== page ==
Hmm. What can the Pierce children do as teenagers to make money to pay for college (if there is college)? Why, string tennis rackets, of course! The Pierces moved one step closer to financial independence last week when fortune struck. A friend gave (loaned?) us a racket stringing machine.
For the uninitiated, the tennis racket string industry is your worst marketing nightmare. Imagine if the wine industry combined its insufferable marketing of the non-quantifiable (if not imagined) qualities of their products with an unrelenting drive to make the infinite and meaningless “technologies” and “innovations” matter. That’s what the tennis string companies do. It’s something like, “Moet champagne combines hints of oak and raspberry with X-487 technology to help you overcome your human physical weakness to finally be a winner and the envy of your friends.” All for only $75!” There are about 1000 string products on offer, each evaluated on about 100 different vectors (e.g., composition, stiffness, durability, spin, gauge, price, color, etc.). Totally silly.
That said, we’re taking orders . . .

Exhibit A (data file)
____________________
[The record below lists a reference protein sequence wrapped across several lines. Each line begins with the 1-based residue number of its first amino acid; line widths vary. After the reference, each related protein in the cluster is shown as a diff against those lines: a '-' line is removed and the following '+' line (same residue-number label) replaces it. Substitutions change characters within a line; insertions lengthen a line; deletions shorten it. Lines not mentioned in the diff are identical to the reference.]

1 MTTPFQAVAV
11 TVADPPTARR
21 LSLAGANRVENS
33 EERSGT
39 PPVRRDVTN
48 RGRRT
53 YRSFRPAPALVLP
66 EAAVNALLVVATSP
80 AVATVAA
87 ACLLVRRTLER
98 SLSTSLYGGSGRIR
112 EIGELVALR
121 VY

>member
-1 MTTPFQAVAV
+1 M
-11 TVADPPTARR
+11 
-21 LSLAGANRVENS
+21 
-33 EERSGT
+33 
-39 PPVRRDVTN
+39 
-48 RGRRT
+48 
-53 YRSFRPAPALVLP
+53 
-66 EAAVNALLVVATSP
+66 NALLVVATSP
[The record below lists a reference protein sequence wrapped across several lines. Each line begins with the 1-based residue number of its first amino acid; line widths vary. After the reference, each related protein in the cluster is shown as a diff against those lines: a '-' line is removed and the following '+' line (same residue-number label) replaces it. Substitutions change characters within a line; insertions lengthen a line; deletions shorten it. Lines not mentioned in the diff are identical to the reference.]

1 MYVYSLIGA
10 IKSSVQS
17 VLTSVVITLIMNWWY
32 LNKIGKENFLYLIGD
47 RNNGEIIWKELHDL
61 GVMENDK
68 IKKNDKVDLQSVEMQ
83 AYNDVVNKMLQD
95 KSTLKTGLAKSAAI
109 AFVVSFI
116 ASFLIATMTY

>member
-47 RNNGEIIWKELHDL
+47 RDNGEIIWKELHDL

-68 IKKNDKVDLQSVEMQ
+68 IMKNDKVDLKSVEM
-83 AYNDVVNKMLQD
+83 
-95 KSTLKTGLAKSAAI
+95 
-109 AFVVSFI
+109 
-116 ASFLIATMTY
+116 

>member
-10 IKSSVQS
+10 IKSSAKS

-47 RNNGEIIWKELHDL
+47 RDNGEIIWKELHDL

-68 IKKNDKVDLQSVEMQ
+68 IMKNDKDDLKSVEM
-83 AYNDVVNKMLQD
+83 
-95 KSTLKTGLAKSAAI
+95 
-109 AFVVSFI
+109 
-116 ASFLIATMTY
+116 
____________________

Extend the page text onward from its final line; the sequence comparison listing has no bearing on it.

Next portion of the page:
May we interest you in the Babolat RPM Blast string? It has an octagonal structure with high-density co-polyester, adding phenomenal rotation to the ball that creates exceptional spin? Combine this with its very durable mono-filaments that make it ideal for heavy hitters who expect string performance over time. Not to mention its firm response, providing great control and accuracy, keeping your ball on the court. It’s the choice of Rafael Nadal. Need we say more?
Of course, RPM Blast is a good choice only for the main strings on your racket (the up and down ones). We’ll use a different multi-filament string or perhaps a natural gut string (that’s animal intestines) for the cross strings on your racket (the side-by-side ones). We’ll set the tension of the mains at, lets say, 50 lbs, while using a higher tension on the crosses, perhaps 52 lbs. Oh, and the gauge? We’ll use a thinner 17-gauge string (1.05 mm) for the mains, but use a more durable (and slightly less spin-friendly) 16-gauge for the crosses, unless you choose to go with 15-gauge, which you may want to do depending on your style of play.
You decide. We’re here to serve.
$50 please . . .